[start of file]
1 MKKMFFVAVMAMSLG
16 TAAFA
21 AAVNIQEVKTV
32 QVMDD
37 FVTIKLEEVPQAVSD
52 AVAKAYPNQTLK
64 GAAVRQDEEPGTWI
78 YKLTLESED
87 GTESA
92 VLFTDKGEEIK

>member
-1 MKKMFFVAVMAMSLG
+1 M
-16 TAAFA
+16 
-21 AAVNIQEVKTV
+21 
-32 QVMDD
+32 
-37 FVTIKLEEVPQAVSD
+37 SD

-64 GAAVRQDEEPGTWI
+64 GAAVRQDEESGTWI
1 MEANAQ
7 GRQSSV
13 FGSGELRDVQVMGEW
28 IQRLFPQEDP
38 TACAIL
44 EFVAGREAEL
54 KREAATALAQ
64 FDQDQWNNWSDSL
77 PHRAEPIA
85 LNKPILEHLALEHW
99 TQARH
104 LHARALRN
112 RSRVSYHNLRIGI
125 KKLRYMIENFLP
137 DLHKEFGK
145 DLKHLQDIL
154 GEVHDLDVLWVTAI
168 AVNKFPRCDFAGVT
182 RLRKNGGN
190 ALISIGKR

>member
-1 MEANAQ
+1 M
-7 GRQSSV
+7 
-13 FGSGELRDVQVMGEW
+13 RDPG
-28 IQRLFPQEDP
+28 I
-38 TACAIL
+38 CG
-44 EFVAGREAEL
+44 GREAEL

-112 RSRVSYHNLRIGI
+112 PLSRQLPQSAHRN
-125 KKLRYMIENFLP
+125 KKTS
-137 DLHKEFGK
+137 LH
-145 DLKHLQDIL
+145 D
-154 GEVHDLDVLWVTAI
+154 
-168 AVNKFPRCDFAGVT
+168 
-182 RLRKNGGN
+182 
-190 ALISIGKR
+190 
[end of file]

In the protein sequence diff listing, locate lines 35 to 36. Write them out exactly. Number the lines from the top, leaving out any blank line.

104 LHARALRN
112 RSRVSYHNLRIGI